Thursday’s downtown fire which destroyed several downtown businesses in the 200 block of Queen Street East, has remained the talk of the town.
The loss of a barber shop, hobby and comics shop and a legal office is well known, but not the loss caused to Embroidery Plus and Apparel at 232B Queen St. East, located in the rear of one of the fire-ravaged buildings.
“It’s very tragic,” said Walker Ahmed, Embroidery Plus and Apparel owner/operator, speaking to SooToday.
His business uninsured because he was renting the back of a store space, Ahmed said “I’ve lost everything.”
In a touch of irony, Ahmed said “we were actually doing the logo for the Echo Bay firefighters that day.”
“Bernice, a long time employee, lives nearby and saw the whole thing go up in flames, and you can imagine how she felt.”
However, Ahmed is a survivor.
Despite Thursday’s disastrous blaze, Ahmed wants his clients to know his business is still very much alive and able to be contacted.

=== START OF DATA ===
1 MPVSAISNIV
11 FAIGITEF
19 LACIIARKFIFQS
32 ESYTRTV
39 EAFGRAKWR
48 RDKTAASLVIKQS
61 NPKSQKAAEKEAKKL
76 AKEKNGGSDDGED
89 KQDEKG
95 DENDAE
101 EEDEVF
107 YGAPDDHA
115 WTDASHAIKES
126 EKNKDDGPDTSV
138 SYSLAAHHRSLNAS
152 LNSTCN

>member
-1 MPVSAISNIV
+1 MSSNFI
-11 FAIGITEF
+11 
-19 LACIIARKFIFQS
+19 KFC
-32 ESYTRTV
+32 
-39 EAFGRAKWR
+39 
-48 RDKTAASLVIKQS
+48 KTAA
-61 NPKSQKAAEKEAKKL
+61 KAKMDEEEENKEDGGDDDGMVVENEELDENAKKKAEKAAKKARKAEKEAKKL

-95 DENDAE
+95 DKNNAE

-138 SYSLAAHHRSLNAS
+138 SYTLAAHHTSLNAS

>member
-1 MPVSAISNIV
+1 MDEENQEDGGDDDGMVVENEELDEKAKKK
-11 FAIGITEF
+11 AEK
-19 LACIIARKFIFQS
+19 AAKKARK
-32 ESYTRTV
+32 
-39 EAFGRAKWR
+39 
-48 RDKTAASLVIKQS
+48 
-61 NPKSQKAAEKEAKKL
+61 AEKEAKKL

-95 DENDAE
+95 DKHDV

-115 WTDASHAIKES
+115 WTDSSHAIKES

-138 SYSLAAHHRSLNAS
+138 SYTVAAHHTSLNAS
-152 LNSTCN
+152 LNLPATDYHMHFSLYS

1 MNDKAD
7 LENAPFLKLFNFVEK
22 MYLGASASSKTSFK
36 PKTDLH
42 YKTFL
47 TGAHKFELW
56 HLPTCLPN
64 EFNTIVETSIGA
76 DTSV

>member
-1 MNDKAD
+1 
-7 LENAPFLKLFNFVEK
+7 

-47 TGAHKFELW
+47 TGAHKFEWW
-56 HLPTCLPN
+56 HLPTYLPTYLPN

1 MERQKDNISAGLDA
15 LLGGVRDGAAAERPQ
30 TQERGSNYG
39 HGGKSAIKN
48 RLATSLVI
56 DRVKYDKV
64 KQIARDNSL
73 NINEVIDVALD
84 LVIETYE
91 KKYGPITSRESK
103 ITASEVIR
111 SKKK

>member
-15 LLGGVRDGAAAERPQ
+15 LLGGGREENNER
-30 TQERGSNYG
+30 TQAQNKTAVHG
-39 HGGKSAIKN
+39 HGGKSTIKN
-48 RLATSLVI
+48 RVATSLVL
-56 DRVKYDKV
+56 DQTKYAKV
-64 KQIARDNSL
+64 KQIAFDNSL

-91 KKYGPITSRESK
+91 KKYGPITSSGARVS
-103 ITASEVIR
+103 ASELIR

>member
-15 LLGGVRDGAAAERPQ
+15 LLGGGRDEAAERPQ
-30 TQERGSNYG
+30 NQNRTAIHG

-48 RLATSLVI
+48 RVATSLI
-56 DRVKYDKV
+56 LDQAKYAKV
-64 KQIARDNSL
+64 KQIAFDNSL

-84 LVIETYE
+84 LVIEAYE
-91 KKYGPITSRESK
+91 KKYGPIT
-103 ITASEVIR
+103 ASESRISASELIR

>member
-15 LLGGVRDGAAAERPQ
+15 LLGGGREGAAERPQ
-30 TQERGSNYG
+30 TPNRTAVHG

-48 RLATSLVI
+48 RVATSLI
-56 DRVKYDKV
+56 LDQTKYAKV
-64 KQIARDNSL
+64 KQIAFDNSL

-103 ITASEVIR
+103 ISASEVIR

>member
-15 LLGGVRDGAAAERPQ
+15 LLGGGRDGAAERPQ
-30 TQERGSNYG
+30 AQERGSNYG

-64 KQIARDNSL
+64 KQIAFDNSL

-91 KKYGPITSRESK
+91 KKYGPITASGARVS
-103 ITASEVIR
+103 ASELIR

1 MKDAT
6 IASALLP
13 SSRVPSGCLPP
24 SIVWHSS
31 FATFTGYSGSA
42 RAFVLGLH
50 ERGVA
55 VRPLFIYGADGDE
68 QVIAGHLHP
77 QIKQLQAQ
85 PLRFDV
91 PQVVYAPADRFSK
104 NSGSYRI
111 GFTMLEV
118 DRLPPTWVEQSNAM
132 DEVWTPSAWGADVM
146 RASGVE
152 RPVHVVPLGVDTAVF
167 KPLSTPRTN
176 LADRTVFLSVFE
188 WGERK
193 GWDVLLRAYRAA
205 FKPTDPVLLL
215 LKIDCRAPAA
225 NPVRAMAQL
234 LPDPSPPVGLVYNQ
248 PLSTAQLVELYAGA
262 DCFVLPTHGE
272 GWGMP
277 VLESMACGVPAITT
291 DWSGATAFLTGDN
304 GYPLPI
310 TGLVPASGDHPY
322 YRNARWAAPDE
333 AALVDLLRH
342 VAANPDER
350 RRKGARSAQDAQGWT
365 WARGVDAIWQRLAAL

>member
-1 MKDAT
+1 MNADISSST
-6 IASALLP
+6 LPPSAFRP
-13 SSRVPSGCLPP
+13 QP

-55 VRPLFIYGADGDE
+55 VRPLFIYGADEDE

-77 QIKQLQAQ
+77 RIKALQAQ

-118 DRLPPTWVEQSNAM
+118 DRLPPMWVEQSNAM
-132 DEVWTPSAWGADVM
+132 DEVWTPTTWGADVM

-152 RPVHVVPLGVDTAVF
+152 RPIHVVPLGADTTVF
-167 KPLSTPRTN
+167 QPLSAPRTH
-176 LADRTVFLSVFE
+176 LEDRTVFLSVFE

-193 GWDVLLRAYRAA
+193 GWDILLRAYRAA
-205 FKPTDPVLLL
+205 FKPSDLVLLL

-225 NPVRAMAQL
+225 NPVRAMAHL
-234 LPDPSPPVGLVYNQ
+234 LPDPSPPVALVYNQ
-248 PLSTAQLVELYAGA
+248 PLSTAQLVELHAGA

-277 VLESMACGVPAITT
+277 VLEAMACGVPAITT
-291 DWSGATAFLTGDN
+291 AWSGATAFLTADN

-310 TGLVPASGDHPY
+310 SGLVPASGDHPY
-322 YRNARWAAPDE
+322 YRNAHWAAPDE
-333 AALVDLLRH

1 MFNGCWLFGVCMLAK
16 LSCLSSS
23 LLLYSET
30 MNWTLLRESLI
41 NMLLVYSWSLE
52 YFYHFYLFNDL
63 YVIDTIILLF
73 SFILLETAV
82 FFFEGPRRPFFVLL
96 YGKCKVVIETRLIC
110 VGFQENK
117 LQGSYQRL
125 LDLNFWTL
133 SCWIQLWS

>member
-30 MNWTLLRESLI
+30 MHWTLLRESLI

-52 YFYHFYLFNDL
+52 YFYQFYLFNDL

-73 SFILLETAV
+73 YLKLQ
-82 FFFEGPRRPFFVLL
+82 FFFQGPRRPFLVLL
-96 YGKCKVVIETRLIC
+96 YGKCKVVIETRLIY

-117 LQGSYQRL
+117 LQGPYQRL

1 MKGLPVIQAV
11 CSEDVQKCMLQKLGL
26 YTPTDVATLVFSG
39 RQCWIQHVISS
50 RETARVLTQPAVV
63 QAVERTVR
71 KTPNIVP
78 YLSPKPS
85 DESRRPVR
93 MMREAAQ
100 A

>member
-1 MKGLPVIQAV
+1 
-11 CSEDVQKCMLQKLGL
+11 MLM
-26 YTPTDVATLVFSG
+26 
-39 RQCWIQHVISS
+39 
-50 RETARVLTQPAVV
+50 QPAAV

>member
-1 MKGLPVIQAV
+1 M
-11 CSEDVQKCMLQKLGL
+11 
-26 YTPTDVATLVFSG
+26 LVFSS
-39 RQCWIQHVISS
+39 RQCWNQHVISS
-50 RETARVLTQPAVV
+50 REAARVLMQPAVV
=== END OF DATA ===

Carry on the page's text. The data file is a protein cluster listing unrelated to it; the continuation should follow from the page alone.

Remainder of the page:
Temporarily, he can get his customers products embroidered at the warehouses where the goods are purchased from, so all is not lost.
“We’re still in business,” Ahmed said.
In addition, account information for many Embroidery Plus customers, including contact information, is still safely stored on a backup hard drive, Ahmed said, adding “thanks to God.”
“We are looking for a new location...we have all intentions of getting back up and running.”
Ahmed became the new owner of the business, originally known as Memoirs Clothing and Embroidery House, upon the retirement of original owner Judy Miron in 2015.
Embroidery Plus, Ahmed said, has carried on much of what Memoirs Clothing had done for customers for 30 years, such as embroidering logos on clothing for a legion of clients, including hockey teams and other sports clubs from Blind River to Wawa and all points between, as well as the City of Sault Ste. Marie (including Sault Transit Services and Sault Fire Services) and numerous other clients.
“We’re looking for some support from the City,” Ahmed said, in terms of starting his business up again at a new permanent site.
“We have done stuff for the City for years and years. I think it’s not too much to ask at this point,” Ahmed said, adding he’s still trying to absorb all that has happened.
“I’ve gotten support from customers, I’ve received hundreds of calls, so we want to reach out to them and really need them to understand we’re still in business.”